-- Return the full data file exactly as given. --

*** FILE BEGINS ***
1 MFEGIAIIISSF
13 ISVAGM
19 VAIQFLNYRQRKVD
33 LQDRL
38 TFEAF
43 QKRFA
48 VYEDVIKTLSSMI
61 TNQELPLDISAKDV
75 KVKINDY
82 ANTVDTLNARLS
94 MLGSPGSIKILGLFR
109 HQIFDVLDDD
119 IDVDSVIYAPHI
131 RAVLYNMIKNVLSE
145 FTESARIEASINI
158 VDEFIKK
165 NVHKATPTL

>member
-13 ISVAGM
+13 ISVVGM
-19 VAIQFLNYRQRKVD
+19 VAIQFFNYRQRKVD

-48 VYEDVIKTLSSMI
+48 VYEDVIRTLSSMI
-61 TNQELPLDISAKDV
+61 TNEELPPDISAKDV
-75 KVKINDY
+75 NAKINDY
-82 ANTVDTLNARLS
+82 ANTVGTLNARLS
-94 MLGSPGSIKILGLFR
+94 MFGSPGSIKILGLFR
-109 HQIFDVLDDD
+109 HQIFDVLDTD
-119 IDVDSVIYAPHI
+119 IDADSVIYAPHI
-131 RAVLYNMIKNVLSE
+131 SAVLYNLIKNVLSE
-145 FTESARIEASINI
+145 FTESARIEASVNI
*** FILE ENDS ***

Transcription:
1 MFEGIAIIISSF
13 ISVAGM
19 VAIQFLNYRQRKVD
33 LQDRL
38 TFEAF
43 QKRFA
48 VYEDVIKTLSSMI
61 TNQELPLDISAKDV
75 KVKINDY
82 ANTVDTLNARLS
94 MLGSPGSIKILGLFR
109 HQIFDVLDDD
119 IDVDSVIYAPHI
131 RAVLYNMIKNVLSE
145 FTESARIEASINI
158 VDEFIKK
165 NVHKATPTL

>member
-13 ISVAGM
+13 ISVVGM
-19 VAIQFLNYRQRKVD
+19 VAIQFFNYRQRKVD

-48 VYEDVIKTLSSMI
+48 VYEDVIRTLSSMI
-61 TNQELPLDISAKDV
+61 TNEELPPDISAKDV
-75 KVKINDY
+75 NAKINDY
-82 ANTVDTLNARLS
+82 ANTVGTLNARLS
-94 MLGSPGSIKILGLFR
+94 MFGSPGSIKILGLFR
-109 HQIFDVLDDD
+109 HQIFDVLDTD
-119 IDVDSVIYAPHI
+119 IDADSVIYAPHI
-131 RAVLYNMIKNVLSE
+131 SAVLYNLIKNVLSE
-145 FTESARIEASINI
+145 FTESARIEASVNI